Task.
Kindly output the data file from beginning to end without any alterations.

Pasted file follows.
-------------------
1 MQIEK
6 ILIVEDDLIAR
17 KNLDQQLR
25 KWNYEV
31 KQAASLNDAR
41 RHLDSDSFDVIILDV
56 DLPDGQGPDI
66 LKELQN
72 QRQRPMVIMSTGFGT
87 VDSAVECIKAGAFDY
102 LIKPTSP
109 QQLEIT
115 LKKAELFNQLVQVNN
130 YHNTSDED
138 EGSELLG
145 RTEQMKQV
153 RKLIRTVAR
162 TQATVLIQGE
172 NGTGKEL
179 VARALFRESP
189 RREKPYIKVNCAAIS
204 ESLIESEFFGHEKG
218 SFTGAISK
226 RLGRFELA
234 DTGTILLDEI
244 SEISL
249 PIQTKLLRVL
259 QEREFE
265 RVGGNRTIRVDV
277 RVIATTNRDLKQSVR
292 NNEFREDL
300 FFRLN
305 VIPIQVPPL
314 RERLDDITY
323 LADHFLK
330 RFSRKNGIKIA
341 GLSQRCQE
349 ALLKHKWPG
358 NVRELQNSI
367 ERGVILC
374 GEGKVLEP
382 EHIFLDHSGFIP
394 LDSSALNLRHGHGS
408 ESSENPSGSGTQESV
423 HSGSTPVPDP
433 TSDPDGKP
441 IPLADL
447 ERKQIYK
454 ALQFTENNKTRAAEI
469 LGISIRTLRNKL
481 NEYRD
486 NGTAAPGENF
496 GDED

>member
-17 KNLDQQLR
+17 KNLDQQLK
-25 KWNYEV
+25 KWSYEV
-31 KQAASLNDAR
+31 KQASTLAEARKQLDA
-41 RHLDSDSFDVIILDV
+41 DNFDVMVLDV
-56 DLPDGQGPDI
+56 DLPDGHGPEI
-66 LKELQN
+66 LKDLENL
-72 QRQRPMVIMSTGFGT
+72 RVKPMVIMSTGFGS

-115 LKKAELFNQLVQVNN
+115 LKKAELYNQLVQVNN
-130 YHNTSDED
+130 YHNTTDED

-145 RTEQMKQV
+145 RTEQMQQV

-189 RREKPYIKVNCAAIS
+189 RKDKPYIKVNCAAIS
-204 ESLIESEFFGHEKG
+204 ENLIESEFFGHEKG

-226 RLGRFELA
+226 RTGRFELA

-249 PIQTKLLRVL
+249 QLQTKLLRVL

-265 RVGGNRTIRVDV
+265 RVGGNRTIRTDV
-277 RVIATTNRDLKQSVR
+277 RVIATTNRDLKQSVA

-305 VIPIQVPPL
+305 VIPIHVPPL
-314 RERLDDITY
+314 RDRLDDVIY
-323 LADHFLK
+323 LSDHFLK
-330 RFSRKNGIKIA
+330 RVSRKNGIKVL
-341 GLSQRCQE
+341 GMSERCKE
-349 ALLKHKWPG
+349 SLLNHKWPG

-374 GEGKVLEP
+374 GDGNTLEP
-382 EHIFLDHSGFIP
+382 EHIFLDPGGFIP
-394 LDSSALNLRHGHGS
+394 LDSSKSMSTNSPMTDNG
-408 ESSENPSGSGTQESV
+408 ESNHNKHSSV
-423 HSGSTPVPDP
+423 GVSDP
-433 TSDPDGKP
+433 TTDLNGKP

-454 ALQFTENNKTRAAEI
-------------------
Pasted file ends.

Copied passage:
1 MQIEK
6 ILIVEDDLIAR
17 KNLDQQLR
25 KWNYEV
31 KQAASLNDAR
41 RHLDSDSFDVIILDV
56 DLPDGQGPDI
66 LKELQN
72 QRQRPMVIMSTGFGT
87 VDSAVECIKAGAFDY
102 LIKPTSP
109 QQLEIT
115 LKKAELFNQLVQVNN
130 YHNTSDED
138 EGSELLG
145 RTEQMKQV
153 RKLIRTVAR
162 TQATVLIQGE
172 NGTGKEL
179 VARALFRESP
189 RREKPYIKVNCAAIS
204 ESLIESEFFGHEKG
218 SFTGAISK
226 RLGRFELA
234 DTGTILLDEI
244 SEISL
249 PIQTKLLRVL
259 QEREFE
265 RVGGNRTIRVDV
277 RVIATTNRDLKQSVR
292 NNEFREDL
300 FFRLN
305 VIPIQVPPL
314 RERLDDITY
323 LADHFLK
330 RFSRKNGIKIA
341 GLSQRCQE
349 ALLKHKWPG
358 NVRELQNSI
367 ERGVILC
374 GEGKVLEP
382 EHIFLDHSGFIP
394 LDSSALNLRHGHGS
408 ESSENPSGSGTQESV
423 HSGSTPVPDP
433 TSDPDGKP
441 IPLADL
447 ERKQIYK
454 ALQFTENNKTRAAEI
469 LGISIRTLRNKL
481 NEYRD
486 NGTAAPGENF
496 GDED

>member
-17 KNLDQQLR
+17 KNLDQQLK
-25 KWNYEV
+25 KWSYEV
-31 KQAASLNDAR
+31 KQASTLAEARKQLDA
-41 RHLDSDSFDVIILDV
+41 DNFDVMVLDV
-56 DLPDGQGPDI
+56 DLPDGHGPEI
-66 LKELQN
+66 LKDLENL
-72 QRQRPMVIMSTGFGT
+72 RVKPMVIMSTGFGS

-115 LKKAELFNQLVQVNN
+115 LKKAELYNQLVQVNN
-130 YHNTSDED
+130 YHNTTDED

-145 RTEQMKQV
+145 RTEQMQQV

-189 RREKPYIKVNCAAIS
+189 RKDKPYIKVNCAAIS
-204 ESLIESEFFGHEKG
+204 ENLIESEFFGHEKG

-226 RLGRFELA
+226 RTGRFELA

-249 PIQTKLLRVL
+249 QLQTKLLRVL

-265 RVGGNRTIRVDV
+265 RVGGNRTIRTDV
-277 RVIATTNRDLKQSVR
+277 RVIATTNRDLKQSVA

-305 VIPIQVPPL
+305 VIPIHVPPL
-314 RERLDDITY
+314 RDRLDDVIY
-323 LADHFLK
+323 LSDHFLK
-330 RFSRKNGIKIA
+330 RVSRKNGIKVL
-341 GLSQRCQE
+341 GMSERCKE
-349 ALLKHKWPG
+349 SLLNHKWPG

-374 GEGKVLEP
+374 GDGNTLEP
-382 EHIFLDHSGFIP
+382 EHIFLDPGGFIP
-394 LDSSALNLRHGHGS
+394 LDSSKSMSTNSPMTDNG
-408 ESSENPSGSGTQESV
+408 ESNHNKHSSV
-423 HSGSTPVPDP
+423 GVSDP
-433 TSDPDGKP
+433 TTDLNGKP

-454 ALQFTENNKTRAAEI